Ranuki Krisothorubadu, Recycled Denim Patchwork Jacket. Winner of the Youth category.

A series of six demonstrations encouraged visitors and community members to engage with exhibiting green artists. Skills shared by the artists included flower arranging, making/using natural fabric dyes, rug hooking, plastic mending, hand tool woodworking with natural stains, and eco printing. The exhibition closed with a panel discussion between four green artists about their creative and sustainable art practices.

Guest judges Alanna Edwards, Art Instructor and Engagement Facilitator at the Surrey Art Gallery, and Courtney Miller, Gallery Manager and Curator at the ACT Arts Centre in Maple Ridge, selected the winning artists and honorable mentions in the clothing, fibre art, sculpture, scenery, utilitarian, and youth art categories. Director of the Township’s Arts, Culture and Community Initiatives Division, Peter Tulumello, selected the Director’s Choice award and exhibition visitors also voted for their favourite work.

Community members and artists will have to patiently wait until 2024 for the next iteration of the Green Art exhibit. The Township of Langley is currently constructing a new community arts, culture, and heritage facility, Salishan Place by the River. With three stories and at approximately 36,000 square feet, the facility will host the new museum and Fort Langley library branch, and include a printmaking studio, four community program rooms, a 167-seat presentation theatre, conference/banquet facilities, and an outdoor amphitheatre and Indigenous teaching gardens. Salishan Place will welcome community members and visitors in the summer of 2023 with dynamic new exhibits in the 8,000 square feet of gallery space.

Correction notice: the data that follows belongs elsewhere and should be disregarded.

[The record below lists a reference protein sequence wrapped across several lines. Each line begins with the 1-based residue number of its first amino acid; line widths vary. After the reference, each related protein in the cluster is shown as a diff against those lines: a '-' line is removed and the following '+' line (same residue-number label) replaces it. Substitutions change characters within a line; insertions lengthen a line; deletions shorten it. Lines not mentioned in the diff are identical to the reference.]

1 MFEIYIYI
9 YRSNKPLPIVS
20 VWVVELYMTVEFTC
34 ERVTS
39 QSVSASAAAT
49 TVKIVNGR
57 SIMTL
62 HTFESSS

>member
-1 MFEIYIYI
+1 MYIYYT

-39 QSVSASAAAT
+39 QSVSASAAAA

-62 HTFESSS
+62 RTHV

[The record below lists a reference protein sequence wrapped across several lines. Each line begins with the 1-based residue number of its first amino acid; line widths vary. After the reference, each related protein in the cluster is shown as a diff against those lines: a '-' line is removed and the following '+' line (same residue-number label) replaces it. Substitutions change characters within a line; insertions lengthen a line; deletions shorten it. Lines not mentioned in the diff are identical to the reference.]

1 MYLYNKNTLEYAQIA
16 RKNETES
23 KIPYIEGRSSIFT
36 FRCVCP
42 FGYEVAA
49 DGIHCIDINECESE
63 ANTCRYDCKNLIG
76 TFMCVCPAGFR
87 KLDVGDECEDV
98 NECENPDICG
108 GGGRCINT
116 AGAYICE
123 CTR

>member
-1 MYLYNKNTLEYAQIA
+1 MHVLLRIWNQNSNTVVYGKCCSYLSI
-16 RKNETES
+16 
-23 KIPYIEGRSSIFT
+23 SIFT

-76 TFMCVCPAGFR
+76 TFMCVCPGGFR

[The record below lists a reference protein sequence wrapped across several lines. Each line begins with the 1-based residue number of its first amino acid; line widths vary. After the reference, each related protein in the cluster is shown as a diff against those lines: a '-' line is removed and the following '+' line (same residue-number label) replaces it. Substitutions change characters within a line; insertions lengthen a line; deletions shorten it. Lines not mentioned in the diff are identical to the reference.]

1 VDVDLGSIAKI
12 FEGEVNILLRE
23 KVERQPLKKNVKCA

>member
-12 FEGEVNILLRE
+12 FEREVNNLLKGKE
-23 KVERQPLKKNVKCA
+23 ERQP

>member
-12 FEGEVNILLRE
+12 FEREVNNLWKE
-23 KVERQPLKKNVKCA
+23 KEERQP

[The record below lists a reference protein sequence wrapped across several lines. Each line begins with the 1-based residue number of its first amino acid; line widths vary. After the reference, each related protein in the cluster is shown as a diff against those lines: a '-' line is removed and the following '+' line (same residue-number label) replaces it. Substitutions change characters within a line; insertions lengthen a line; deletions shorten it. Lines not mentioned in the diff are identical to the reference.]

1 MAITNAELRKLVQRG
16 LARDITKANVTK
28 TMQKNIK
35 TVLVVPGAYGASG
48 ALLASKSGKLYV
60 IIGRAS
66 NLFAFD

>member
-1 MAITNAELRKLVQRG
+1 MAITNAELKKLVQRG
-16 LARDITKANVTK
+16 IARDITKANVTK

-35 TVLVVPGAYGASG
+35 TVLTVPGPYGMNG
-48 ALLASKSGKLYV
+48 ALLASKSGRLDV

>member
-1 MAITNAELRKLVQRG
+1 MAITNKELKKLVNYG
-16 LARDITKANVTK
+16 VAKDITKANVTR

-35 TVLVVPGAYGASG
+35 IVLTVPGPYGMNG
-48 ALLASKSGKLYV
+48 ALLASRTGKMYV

Debra Wright, The Museum of Everyday Life. Vintage magazines on canvas. Winner of the Scenery category.

Construction of Salishan Place began in spring 2021. The Township’s museum team has been working closely with the architect and builder to design and implement a sustainable green facility, one that reflects the communal enthusiasm and desire for sustainability on display during Green Art. Salishan Place will use an electrically powered geothermal heating and cooling system that creates greater facility efficiencies with less energy consumption.